Twitter is one of those things that sounds more complicated when you explain it than it actually is. Once you start using it, pay attention to what other people are doing, ask them questions if you don’t understand what something is and you’ll be a pro in no time. It’s way less complicated than Facebook and even your mom is on that, right?
If you’re not so great with computers or don’t really know what Twitter is, you may find the following to be helpful.
What Is It?
We’ll stick to the basics for now. This post gives you a little more detail on the tools and methods you can use to follow #operaplot efficiently, you know, since we’re all about not wasting time around here. *ahem*
Following – in order to see what people are saying, you have to follow them. You do not need to ask permission to follow someone, you can just click on the profile and select follow.
The main problem is that in order to follow someone, you have to know they exist. The easiest way to find people you might like to follow is to find out who other people are following and do the same.
Go to someone’s profile (MissMussel, Chris Foley for example) and cherry pick some people you think may be interesting. It is perfectly normal to follow someone even if you don’t know the person already. This is the key difference between Facebook and Twitter.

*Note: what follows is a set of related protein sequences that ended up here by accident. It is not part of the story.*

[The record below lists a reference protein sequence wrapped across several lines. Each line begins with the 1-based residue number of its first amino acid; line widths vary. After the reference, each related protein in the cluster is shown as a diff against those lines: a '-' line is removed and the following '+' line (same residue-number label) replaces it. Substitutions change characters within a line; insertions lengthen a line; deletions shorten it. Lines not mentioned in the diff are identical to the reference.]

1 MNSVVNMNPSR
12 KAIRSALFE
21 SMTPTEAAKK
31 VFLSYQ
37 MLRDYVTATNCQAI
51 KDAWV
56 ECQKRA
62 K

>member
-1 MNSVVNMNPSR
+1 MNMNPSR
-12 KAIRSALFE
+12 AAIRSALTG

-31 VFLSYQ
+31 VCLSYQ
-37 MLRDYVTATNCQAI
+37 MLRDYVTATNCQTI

If, after following someone for a while you find they are annoying or post too often for your liking, simply unfollow them. They will not receive a letter saying you hate them or anything, so no need to worry about causing offense.
Participating – Twitter is much more enjoyable if you make an effort to chat with people or join in existing games or quizzes. If you like something someone else has said, you can retweet what they wrote simply by hitting the RT button.
Alternatively, if you wish to reply to someone, either type @missmussel, @chrisfoley etc and then your tweet or (if you’re using Tweetdeck) hit the arrow icon that appears when you hover on their profile picture.
Finally, if you have a private message such as a telephone number, type an uppercase D and the person’s name (D missmussel My number is …..) and it will be for their eyes only rather than in public. You both have to be following each other for a private message to work.
Retweets and replies don’t require mutual following.
Managing There are several efficient ways to manage your tweets that don’t require visiting the Twitter website all the time. This makes it much easier to dip in an out during the workday and not feel like you have to read a huge pile when you do decide to visit. Applications like Tweetdeck, make following topics like #operaplot or #olympics a piece of cake.
If you have any questions, pop them in the comments here or just ask someone. The Twitter music crowd is a rather friendly one, so someone will be happy to help. All the best for this round of #operaplot and making some new friends via Twitter!